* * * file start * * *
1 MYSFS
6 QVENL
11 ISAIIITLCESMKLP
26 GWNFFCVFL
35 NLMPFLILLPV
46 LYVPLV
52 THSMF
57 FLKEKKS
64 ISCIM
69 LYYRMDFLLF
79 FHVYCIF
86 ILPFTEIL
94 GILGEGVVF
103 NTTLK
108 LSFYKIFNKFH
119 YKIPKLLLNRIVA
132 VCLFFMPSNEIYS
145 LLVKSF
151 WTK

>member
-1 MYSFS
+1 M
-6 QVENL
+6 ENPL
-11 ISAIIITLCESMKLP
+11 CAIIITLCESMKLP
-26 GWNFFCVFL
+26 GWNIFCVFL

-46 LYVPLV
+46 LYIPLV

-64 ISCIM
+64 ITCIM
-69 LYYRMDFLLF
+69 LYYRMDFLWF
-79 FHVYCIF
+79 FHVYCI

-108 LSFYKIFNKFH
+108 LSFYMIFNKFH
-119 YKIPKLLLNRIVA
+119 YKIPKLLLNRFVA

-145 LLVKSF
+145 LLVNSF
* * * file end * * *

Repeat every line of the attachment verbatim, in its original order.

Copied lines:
1 MYSFS
6 QVENL
11 ISAIIITLCESMKLP
26 GWNFFCVFL
35 NLMPFLILLPV
46 LYVPLV
52 THSMF
57 FLKEKKS
64 ISCIM
69 LYYRMDFLLF
79 FHVYCIF
86 ILPFTEIL
94 GILGEGVVF
103 NTTLK
108 LSFYKIFNKFH
119 YKIPKLLLNRIVA
132 VCLFFMPSNEIYS
145 LLVKSF
151 WTK

>member
-1 MYSFS
+1 M
-6 QVENL
+6 ENPL
-11 ISAIIITLCESMKLP
+11 CAIIITLCESMKLP
-26 GWNFFCVFL
+26 GWNIFCVFL

-46 LYVPLV
+46 LYIPLV

-64 ISCIM
+64 ITCIM
-69 LYYRMDFLLF
+69 LYYRMDFLWF
-79 FHVYCIF
+79 FHVYCI

-108 LSFYKIFNKFH
+108 LSFYMIFNKFH
-119 YKIPKLLLNRIVA
+119 YKIPKLLLNRFVA

-145 LLVKSF
+145 LLVNSF